AHTC ordered to appoint Big Four firm

Workers' Party MPs Sylvia Lim and Png Eng Huat (centre) with lawyer Peter Low, who is representing Aljunied-Hougang Town Council, arriving at the Supreme Court yesterday. AHTC has said that it does not wish to make use of two of the Big Four accounti
Workers' Party MPs Sylvia Lim and Png Eng Huat (centre) with lawyer Peter Low, who is representing Aljunied-Hougang Town Council, arriving at the Supreme Court yesterday. AHTC has said that it does not wish to make use of two of the Big Four accounting firms - PwC and Deloitte.ST PHOTO: MARK CHEONG

Court sets April 15 deadline for chosen firm to submit first monthly progress report to HDB

The Workers' Party-run town council has been ordered by the Court of Appeal to appoint one of the Big Four accounting firms within two weeks to examine its books.

The court said yesterday that it is a matter of public interest that should not be further delayed.

It also expects the first monthly progress report from the appointed accountants to be submitted to the Housing Board on April 15.

A Big Four firm will likely cost more than the choices named by the Aljunied-Hougang Town Council (AHTC), but HDB had said that it will pay the difference.

In delivering the court's decision, Chief Justice Sundaresh Menon said: "The concern now should be to appoint a firm of accountants which would manifestly have the ability, the experience and the resources to complete this task expeditiously".

The three-judge court, which included Justice Chao Hick Tin and Justice Andrew Phang, also said the appointed accountant should have to look into whether any past payments made by the town council "were improper and ought therefore to be recovered".

Law Minister K. Shanmugam said last year the town council had overpaid its then-managing agent, FMSS, about $6.4 million in four years as its fees were higher than those of managing agents in other town councils. Yesterday's court order came eight weeks after it ruled last November that AHTC had to hire accountants to address financial lapses uncovered by the Auditor-General's Office (AGO).

HDB has to agree to the accountant chosen, but it could not "unreasonably withhold" consent.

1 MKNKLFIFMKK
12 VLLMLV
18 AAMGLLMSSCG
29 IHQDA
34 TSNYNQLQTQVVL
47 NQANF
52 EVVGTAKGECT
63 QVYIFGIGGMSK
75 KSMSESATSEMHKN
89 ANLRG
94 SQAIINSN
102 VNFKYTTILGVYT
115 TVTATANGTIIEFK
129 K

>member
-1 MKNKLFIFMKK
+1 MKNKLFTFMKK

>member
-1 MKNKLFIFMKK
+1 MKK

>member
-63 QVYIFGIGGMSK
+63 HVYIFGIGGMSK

The town council initially picked Business Assurance - its financial consultant since last March - for the job. But HDB raised concerns about the firm's capability and asked for more information to determine its suitability.

The firm, however, pulled out on Jan 8. A second firm, MRI Moores Rowland, also withdrew after being nominated by AHTC.

Yesterday, the court heard that AHTC had picked yet another accounting firm called Ardent.

HDB again objected, saying that the firm did not have the relevant expertise, among other things.

In directing AHTC to appoint one of the Big Four, CJ Menon said "the task to be undertaken by the accountants who are to be appointed should not be underestimated" as they had to make sure a public body was fulfilling its legal obligations and using its public funds properly.

While the objection about the first two firms "cannot in and of themselves be the basis of objecting to the third", CJ Menon noted that AHTC's selection process had been unsuccessful so far, and that this "cannot continue indefinitely".

HDB submitted evidence to show that individuals from AHTC's first two choices, Business Assurance and MRI Moores Rowland, had failed the Practice Monitoring Programme (PMP).

Under the PMP, the Accounting and Corporate Regulatory Authority carries out inspections of public accounting firms and accountants to ensure compliance with standards and procedures.

The PMP report "calls into question their selection and due diligence process, their judgment in the selection of accountants, and there is no assurance proper checks have been carried out by them in relation to their latest nomination of Ardent", said Ms Aurill Kam of the Attorney-General's Chambers, acting for HDB.

AHTC tried to prevent the evidence from being submitted, arguing that it was irrelevant as both its nominations had pulled out.

PMP findings were also "private information" and revealing it may "discourage others from stepping forward if it is known this record will be made public", said the town council's lawyer Peter Low.

But the court allowed the evidence. It, however, said the firms - not the individuals - would be named in relation to the PMP results. The document was also sealed and made confidential, although HDB could apply to the court to make it public.

AHTC had told the court it did not want two of the Big Four firms - PwC and Deloitte.

Its reason: PwC took part in the AGO's audit of AHTC, while a partner in Deloitte was involved in grassroots work and had given a media interview on AHTC's accounts.

CJ Menon said, in the case of PwC, he was "unsure why this should be a concern" as AHTC had never challenged the AGO report.

When asked why the town council was unwilling to consider the other two - KPMG and Ernst & Young - Mr Low said AHTC had the right to choose the accountant it wanted.

In a statement after the hearing, town council vice-chairman Sylvia Lim said AHTC would "act on" the court's direction.

HDB said it welcomed the court's decision and was looking forward to the town council's nomination.

A version of this article appeared in the print edition of The Straits Times on January 23, 2016, with the headline 'AHTC ordered to appoint Big Four firm'. Print Edition | Subscribe